201812.01
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Article 3 of the ECHR and its role in medical cases

In the recent judgement of MM (Malawi) & MK (Sri Lanka) v SSHD {2018} EWCA CID to 482, the Court of Appeal refused to grant permission to appeal to the Supreme Court for consideration of whether the test under article 3 for removal of foreign nationals in medical cases, as set out in Paposhvili v Belgium [2017] I MM AR 867, was correctly interpreted by the Court of Appeal in AM (Zimbabwe) V SSHD [2018] EW CA CID 64 because it thought that its own interpretation of Paposhvili was correct.

Background

The issue in MM (Malawi) 7 MK (Sri Lanka) v SS HD was whether the removal of a foreign national from the UK would breach their rights under article 3 not to be subject to inhuman or degrading treatment where they are in receipt of medical treatment in the UK which is not available in their home country.

Looking at the various issues in this regard, in 1997, the European Court of human rights determined in D v UK (application no 30240/96), that as the applicant was in the advanced stages of AIDS to the extent that he was reliant upon palliative care in the UK and would receive no comfort or moral support in his home country, removal would constitute a breach of article 3. This was noted to be a very exceptional case. Here the applicant was receiving end-of-life treatment.

The next leading domestic authority was N v SS HD [2005] UK HL 31. N was also diagnosed with AIDS but owing to the availability of treatment in the UK she was expected to live for decades; i.e. she was not receiving end-of-life treatment; however, if returned to Uganda, where such treatment was not available, she would die within one or two years. Lord Hope set out the test for very exceptional cases in that regard as follows: – for the circumstances to be— very exceptional, it would need to be shown that the applicant’s medical condition has reached such a critical stage that there were compelling humanitarian grounds for not removing him to a place which lack the medical and social services which he would need to prevent acute suffering while he is dying. A similar situation to D above but analysing the medical and social services available in the receiving state not only to prevent him suffering while dying, but to prevent acute suffering while dying.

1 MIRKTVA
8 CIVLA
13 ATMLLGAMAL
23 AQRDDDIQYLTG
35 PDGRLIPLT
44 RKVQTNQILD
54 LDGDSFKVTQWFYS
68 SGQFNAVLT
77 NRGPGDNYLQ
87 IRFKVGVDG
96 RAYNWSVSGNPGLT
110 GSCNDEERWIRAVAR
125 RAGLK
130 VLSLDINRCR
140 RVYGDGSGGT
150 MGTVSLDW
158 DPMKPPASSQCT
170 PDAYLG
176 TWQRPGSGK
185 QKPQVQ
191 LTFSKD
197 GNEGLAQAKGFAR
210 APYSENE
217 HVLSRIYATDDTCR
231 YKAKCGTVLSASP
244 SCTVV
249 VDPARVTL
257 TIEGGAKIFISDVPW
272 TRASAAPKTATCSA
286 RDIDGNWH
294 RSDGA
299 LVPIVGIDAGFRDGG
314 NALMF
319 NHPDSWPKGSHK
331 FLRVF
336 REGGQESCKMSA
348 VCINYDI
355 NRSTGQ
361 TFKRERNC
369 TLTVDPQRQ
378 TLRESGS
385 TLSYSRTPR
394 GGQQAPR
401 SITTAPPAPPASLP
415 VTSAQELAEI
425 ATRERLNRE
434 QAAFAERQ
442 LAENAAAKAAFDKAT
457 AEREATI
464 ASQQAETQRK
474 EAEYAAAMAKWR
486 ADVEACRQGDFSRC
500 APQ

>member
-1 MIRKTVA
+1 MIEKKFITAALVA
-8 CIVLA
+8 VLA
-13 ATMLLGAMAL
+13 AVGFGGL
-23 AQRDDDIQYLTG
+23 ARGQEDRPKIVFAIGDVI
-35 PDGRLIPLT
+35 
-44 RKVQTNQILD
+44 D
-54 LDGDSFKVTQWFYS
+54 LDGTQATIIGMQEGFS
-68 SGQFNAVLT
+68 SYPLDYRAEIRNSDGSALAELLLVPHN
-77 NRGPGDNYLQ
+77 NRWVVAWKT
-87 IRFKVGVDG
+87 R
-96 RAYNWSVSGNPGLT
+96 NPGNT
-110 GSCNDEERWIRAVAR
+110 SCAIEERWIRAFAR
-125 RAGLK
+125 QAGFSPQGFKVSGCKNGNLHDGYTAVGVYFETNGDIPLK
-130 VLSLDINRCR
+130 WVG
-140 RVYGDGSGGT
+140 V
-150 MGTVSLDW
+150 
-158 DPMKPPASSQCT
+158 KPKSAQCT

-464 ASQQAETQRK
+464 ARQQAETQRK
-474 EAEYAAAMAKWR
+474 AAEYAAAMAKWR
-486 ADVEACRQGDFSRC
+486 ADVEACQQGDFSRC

Therefore, although N would die in Uganda, she wouldn’t die much faster than she was expected to, because she would not be subject to acute suffering whilst dying. Therefore, the fact that and would die in due course if removed was no breach of article 3. This was held to be the case even though it was accepted that N’s life would be significantly shortened. The issue was declared to be not whether her death would follow removal (because it would), but whether there is care available to enable her to meet that fate with dignity, that is to say she should not be subject to acute suffering while dying. In this case it was considered that such care was available, so she could die with dignity in Uganda. The grand chamber of the European Court of human rights approved this reasoning in N v UK application number 26565/05.

The European Court of human rights we consider this issue in paposhvili v Belgium( application number 41738/10)  considered to water down the strict rigours of the application of N by holding that  the other very exceptional cases within the meaning of the judgement in N which may raise an issue under article 3 should be understood to refer to situations involving the removal of a seriously ill person where substantial grounds have been shown for believing that he or she, although not at imminent risk of dying, would face a real risk on account of the absence of appropriate treatment in the receiving country or the lack of access to such treatment, of being exposed to a serious, rapid and irreversible decline in his or her state of health, resulting in intense suffering and  to a significant reduction in life expectancy.